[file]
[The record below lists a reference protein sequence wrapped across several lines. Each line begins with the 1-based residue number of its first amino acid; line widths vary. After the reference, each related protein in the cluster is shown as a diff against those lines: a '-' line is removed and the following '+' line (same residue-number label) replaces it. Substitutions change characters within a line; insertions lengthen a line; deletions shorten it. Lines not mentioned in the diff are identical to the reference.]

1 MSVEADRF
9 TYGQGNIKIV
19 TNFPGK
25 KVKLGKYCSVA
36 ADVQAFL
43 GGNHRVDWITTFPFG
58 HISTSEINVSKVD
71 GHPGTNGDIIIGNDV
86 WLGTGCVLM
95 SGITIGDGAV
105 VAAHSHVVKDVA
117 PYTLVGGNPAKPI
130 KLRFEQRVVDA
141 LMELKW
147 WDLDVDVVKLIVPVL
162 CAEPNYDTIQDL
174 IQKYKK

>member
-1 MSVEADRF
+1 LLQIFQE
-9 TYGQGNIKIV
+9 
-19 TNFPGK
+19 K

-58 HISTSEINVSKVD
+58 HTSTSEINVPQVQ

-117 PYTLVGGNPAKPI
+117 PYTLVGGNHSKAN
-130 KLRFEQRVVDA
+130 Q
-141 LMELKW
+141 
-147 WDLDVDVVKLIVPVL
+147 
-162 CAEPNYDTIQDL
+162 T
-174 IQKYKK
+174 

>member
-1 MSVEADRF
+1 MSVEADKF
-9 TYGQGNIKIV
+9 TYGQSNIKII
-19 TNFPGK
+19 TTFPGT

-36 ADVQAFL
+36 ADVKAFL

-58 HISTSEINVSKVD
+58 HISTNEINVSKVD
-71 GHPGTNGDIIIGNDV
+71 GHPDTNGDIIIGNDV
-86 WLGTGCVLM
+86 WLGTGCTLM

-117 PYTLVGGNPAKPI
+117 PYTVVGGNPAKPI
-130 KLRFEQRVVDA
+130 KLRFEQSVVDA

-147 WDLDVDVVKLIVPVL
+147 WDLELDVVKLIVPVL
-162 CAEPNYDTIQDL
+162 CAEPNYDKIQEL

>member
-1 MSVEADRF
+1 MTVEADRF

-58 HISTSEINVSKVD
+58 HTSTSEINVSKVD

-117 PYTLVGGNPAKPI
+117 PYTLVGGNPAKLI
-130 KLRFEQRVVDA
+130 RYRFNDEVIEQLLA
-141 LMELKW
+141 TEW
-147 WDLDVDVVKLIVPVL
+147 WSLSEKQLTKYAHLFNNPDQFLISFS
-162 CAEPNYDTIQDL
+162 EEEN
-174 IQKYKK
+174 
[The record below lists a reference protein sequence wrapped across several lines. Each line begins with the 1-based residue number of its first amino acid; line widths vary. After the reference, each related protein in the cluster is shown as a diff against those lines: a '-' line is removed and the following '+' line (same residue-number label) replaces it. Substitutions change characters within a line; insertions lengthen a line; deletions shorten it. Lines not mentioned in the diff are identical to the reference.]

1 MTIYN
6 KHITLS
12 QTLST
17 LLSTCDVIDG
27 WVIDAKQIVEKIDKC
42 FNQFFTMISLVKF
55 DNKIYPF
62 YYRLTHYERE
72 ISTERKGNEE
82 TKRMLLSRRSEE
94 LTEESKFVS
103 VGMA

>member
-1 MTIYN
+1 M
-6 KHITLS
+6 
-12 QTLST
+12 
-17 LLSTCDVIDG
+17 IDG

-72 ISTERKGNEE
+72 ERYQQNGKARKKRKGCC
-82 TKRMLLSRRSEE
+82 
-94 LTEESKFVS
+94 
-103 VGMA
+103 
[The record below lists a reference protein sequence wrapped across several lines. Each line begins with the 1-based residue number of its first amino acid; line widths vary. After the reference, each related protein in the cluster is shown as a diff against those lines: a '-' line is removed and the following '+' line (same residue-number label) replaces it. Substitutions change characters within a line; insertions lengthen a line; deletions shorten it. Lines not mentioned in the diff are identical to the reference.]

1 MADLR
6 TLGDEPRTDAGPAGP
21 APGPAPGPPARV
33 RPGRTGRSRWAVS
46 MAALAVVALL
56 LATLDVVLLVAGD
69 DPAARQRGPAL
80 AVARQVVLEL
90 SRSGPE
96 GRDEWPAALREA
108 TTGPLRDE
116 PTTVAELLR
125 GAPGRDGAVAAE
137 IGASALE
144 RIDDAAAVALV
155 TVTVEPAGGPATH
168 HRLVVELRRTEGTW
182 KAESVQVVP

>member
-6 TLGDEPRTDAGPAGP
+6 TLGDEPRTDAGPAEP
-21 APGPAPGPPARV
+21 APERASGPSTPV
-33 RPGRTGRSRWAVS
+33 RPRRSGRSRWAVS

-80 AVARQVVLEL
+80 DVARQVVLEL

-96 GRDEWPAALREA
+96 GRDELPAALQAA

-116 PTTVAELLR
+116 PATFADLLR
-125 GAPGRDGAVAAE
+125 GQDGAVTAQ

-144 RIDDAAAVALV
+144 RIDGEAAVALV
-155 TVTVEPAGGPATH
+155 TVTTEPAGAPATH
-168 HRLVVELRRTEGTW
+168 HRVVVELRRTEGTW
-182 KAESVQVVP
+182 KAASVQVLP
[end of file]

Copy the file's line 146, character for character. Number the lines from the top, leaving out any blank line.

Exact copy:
-155 TVTVEPAGGPATH